The Brooklyn Rail

OCT 2012

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OCT 2012 Issue

In A Small Room With An Unpredictable Person:
Filling Up on The Pumpkin Pie Show with Mac Rogers

It was supposed to be a lark. My wife and I were in the middle of a busy Friday evening, but The Pumpkin Pie Show: Commencement was supposed to be pretty short. I knew the writer, Clay McLeod Chapman, from a skit show I was periodically working on with the Rapid Response Team. The idea behind Rapid Response was to create short plays based on breaking news stories from the previous week and Chapman’s contributions were always standouts: dense but lively monologues plumbing possible motivations driving people who all too often come off as ciphers in news stories.

Clay McLeod Chapman onstage in The Pumpkin Pie Show. Photo: Chris Smith.

So sure, I liked Clay’s stuff, and sure, Sandy and I had a window of time to see a short show that particular Friday night in 2009. So why not, right? We were running late and almost missed it, but Chapman—who was also running the door—found a way to squeeze us into the overstuffed Theater Under St. Marks to watch his longtime collaborator Hanna Cheek perform that year’s installment of his long-running Pumpkin Pie Show.

When the show came down an hour or so later, I could barely walk. And not just because I’d been sitting on a radiator. Commencement was an astonishing achievement. A one-person show about a school shooting, Commencement told its story through three monologues, all performed by Cheek, from the perspectives of 1) the mother of the shooter, 2) one of the victims, and 3) the mother of that victim. The show led to one of those marvelous moments of theatrical transcendence, as the three women’s voices came together at the climax in a natural, unforced synthesis that was heart-piercing without straining to be so. Cheek did not change costume between the monologues, but wore the same plain white outfit throughout. Nor did she strive for an Ullman/Leguizamo-style showy virtuosity; instead, using Chapman’s carefully delineated language, she differentiated the women through three subtle, meticulous performances. I left 1) devastated and 2) a Pumpkin Pie Show fan for life.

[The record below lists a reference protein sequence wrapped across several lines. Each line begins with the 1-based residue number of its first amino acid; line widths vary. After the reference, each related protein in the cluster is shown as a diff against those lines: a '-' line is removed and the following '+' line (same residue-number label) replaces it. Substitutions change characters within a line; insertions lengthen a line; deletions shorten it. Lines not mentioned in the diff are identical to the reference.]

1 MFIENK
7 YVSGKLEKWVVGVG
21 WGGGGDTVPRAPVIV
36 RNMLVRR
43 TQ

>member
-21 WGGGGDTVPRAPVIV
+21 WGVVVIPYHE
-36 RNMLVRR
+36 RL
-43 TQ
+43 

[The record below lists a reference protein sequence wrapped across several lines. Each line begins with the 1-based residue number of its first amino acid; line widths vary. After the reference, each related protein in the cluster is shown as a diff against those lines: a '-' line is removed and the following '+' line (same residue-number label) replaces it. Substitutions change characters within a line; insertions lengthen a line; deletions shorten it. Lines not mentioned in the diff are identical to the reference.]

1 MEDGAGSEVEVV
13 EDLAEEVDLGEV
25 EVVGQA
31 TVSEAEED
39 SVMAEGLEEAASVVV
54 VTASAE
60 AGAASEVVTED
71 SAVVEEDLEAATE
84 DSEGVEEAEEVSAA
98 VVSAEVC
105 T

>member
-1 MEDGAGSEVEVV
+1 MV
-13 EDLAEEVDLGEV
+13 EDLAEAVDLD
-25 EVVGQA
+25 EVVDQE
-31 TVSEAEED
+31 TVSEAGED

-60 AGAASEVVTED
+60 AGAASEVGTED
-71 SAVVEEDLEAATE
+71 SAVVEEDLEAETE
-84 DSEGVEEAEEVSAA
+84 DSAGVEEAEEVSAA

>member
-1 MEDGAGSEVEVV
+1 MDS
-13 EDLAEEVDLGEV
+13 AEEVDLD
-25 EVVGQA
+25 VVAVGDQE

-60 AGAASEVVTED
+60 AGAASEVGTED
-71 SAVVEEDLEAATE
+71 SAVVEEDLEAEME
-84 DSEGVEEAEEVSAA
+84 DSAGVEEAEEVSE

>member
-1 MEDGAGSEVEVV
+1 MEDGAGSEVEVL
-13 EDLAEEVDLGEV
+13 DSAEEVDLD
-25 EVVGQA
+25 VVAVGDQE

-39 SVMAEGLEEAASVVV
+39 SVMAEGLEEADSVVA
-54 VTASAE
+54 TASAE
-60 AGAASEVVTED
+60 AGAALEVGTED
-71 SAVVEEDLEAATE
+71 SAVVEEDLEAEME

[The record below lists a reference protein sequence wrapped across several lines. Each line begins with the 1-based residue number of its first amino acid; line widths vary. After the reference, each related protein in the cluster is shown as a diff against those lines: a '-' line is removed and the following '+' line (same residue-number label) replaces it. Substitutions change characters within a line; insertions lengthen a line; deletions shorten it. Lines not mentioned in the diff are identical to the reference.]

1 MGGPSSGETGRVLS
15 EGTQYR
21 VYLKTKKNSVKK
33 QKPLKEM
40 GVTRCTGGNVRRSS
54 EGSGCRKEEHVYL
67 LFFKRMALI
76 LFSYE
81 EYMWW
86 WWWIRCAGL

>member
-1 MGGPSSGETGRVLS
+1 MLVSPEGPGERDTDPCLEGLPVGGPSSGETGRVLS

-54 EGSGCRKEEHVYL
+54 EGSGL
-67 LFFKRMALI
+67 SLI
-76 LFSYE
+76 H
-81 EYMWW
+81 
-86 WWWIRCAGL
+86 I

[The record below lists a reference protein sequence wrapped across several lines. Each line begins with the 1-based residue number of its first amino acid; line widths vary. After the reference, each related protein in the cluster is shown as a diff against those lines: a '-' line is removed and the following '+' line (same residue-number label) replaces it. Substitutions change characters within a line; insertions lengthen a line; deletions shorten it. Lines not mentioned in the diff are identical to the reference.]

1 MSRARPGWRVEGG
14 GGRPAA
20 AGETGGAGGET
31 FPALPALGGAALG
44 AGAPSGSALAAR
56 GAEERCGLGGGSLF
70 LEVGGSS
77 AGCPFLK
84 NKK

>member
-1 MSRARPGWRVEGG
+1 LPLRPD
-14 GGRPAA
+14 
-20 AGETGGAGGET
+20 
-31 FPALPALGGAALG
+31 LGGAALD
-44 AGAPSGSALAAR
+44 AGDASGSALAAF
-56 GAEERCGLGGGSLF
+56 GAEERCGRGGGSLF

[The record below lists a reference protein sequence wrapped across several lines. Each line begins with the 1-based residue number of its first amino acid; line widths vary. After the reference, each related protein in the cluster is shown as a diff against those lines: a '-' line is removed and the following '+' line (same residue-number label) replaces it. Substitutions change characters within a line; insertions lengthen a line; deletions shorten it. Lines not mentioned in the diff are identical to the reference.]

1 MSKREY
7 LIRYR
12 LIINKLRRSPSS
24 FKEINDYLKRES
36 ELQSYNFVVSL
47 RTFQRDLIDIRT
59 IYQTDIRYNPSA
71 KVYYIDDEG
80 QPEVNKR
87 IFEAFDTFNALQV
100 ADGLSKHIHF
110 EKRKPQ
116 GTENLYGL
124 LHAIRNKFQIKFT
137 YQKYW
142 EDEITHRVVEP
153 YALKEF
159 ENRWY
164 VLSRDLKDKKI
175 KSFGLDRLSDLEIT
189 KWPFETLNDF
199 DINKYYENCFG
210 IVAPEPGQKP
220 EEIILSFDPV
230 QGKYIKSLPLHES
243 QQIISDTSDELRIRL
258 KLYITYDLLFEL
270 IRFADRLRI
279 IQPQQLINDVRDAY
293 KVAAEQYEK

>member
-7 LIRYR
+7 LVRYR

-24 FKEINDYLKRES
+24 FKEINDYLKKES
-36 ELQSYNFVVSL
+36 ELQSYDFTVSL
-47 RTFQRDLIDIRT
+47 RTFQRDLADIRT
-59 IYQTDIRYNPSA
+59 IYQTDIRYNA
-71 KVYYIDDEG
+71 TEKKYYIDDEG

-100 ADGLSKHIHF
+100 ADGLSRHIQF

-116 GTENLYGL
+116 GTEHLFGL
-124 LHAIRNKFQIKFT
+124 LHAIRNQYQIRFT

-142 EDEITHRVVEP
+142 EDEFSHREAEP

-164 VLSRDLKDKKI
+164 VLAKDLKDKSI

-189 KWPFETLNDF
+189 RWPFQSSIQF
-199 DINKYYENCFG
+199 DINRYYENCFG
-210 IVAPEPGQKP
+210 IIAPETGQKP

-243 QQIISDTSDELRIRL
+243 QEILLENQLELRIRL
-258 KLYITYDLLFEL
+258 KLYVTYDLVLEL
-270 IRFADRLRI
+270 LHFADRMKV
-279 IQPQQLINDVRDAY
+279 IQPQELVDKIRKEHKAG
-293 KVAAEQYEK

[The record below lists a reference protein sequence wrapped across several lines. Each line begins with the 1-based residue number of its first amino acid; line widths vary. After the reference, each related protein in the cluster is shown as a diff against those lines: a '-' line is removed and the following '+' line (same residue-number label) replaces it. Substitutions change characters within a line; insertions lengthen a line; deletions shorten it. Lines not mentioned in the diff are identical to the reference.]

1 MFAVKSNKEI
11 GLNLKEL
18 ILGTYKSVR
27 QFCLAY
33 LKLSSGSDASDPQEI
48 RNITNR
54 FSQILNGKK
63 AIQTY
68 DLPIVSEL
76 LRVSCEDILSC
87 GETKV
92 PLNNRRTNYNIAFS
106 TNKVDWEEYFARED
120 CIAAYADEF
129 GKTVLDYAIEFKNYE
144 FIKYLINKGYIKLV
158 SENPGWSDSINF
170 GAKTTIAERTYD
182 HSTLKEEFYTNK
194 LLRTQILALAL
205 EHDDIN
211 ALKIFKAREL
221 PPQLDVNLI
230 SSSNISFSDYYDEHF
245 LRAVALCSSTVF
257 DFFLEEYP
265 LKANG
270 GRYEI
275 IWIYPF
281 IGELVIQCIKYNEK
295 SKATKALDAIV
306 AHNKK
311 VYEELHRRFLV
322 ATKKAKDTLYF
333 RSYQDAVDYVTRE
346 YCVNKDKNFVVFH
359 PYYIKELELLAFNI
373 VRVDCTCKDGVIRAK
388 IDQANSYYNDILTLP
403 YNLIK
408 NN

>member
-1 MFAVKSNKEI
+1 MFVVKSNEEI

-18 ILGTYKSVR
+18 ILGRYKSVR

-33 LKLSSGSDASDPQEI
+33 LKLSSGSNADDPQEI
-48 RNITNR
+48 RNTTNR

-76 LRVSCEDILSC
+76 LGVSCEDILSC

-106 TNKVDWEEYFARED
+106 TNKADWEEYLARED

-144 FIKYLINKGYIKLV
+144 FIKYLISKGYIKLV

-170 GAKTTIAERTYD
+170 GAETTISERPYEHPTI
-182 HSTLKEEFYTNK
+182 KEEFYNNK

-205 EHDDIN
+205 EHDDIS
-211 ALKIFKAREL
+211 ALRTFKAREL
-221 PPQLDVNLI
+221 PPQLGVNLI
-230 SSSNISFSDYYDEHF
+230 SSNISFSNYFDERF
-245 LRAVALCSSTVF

Which makes me something of a Johnny-come-lately. Chapman coined the term “Pumpkin Pie Show” in 1994—his sophomore year of high school—as the title of a self-published literary anthology. Chapman’s contribution was the story of a man who mistakes his killer chimney for Santa Claus before the chimney devours his entire family. (While Chapman’s subsequent Pumpkin Pie writings didn’t often draw upon the supernatural, the theme of self-deception would return again and again.) In the years since, the PPS has become one of downtown New York theater’s best-kept secrets—a cult success that loyal fans eagerly await every Halloween. As Chapman prepares to bring the show back this month for a three-night victory lap entitled Halloween All-Stars (featuring some of the series’s most successful pieces and boasting a superb lineup including Chapman, Cheek, Kevin Townley, Abe Goldfarb and Brian Silliman)—it’s worth taking a look back at where it all started.

As a senior at the North Carolina School for the Arts, Chapman discovered quickly that he wasn’t cut out for acting in the conventional sense. “One of my acting instructors, God bless her, suggested I try writing my own roles rather than murder characters written by others.” Where another actor might have been crushed, Chapman simply booked a theater and wrote an evening of monologues. On Halloween of 1996, The Pumpkin Pie Show— described by Chapman as “part storytelling session, part boxing match, and part shamanistic ritual”—was born.